University of Pittsburgh law graduate Lukas Bagshaw has degrees in political science and economics from West Virginia University. Still, he couldn’t find a place to rent in Pittsburgh. Money was not the issue.
Bagshaw and his wife found an apartment for rent in the Central Northside neighborhood. “We’d been looking for months and months, and this just seemed like the perfect opportunity.” But when they met the landlord, Bagshaw thought to himself, “Are they going to ask?”
Bagshaw has a criminal record — a drug conviction — from 11 years ago. Since then, each time he applied for an apartment and checked the box for criminal history, it was rented to someone else.
Across town at the Trade Institute of Pittsburgh, a masonry training program for ex-offenders, student Rashad Williams said he has encountered a similar barrier resulting from his 2010 drug conviction: insufficient credit.
“You don’t have a work history or credit score over 500,” said Williams, 32. “I’ve been incarcerated nine years; I have none of those qualifications.”
As housing prices and rents rise in the Pittsburgh region, residents like Bagshaw and Williams face an additional hurdle — they’re often denied housing they can afford.
Discrimination against people who have been incarcerated or have any marks on their rap sheet is one of several barriers the region’s fair housing task force is trying to reduce through a series of 12 policy recommendations being introduced this summer for public comment.
One recommendation addresses a problem both landlords and tenants face: how to handle criminal records without violating fair housing laws. The task force advocates for landlords to limit the use of criminal backgrounds when screening prospective tenants because, according to the task force report, “Criminal history is shown to have no correlation with good tenancy.”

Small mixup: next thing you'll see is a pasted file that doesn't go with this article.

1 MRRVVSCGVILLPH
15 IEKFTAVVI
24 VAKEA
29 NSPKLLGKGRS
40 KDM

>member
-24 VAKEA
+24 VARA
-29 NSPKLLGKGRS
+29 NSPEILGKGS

“There are two basic kinds of discrimination, lawful and unlawful,” said Kevin Quisenberry, a Pittsburgh-based attorney with the Community Justice Project. In the context of housing, it is unlawful to discriminate against members of “protected classes.” There are 12 protected classes in the City of Pittsburgh, including characteristics like race, disability and familial status.
“Criminal history background screening, which may not be intended to discriminate on the basis of race or other protected characteristics, nevertheless may be unlawful,” Quisenberry said.
Chuck Keenan, housing coordinator at Allegheny County’s Department of Human Services and a task force member, wants leaders in the Pittsburgh region to take steps similar to the City of Seattle. There, those with criminal histories now have protected-class status under “Fair Chance Housing” legislation approved earlier this year.
“Past criminal offenses may, in some circumstances, be a predictor of future criminal offenses, but not whether the person can be a good tenant,” Keenan said.
Last month, Pennsylvania Gov. Tom Wolf signed a “clean slate” bill that allows for nonviolent criminal misdemeanor records to be sealed after a decade, barring additional legal troubles. Lesser convictions would be sealed automatically.
About one in three U.S. adults has an arrest or conviction record, according to the U.S. Department of Justice. And nearly half of all children have a parent with a record, according to the Center for American Progress.
Census data shows that of the 1,440 people released from the Pennsylvania Department of Corrections to Allegheny County in 2016, about 68 percent were non-white.
Speaking about the challenges of re-entering the housing market, Williams said, “That is something not just blacks go through. I know for sure if you are African American and don’t have money and you’ve been to prison, it’s like no way. Now you have to have some money to really be known or recognized in today’s society as an African American.”
Changing laws and practices pertaining to landlord-tenant relations will be difficult, Keenan acknowledged. It requires changing the mindsets of landlords, lawmakers and the public. Some landlords view their ability to screen out people with criminal histories as a way to reduce risks to their property and income or increase a sense of security for neighbors.
The task force cites research showing that after seven years without offending, the chance that someone would commit a crime again falls dramatically. “What we do know is that there is a correlation between unstable housing and the likelihood of recidivism,” Keenan said. In other words, denying ex-offenders housing may increase homelessness and crime.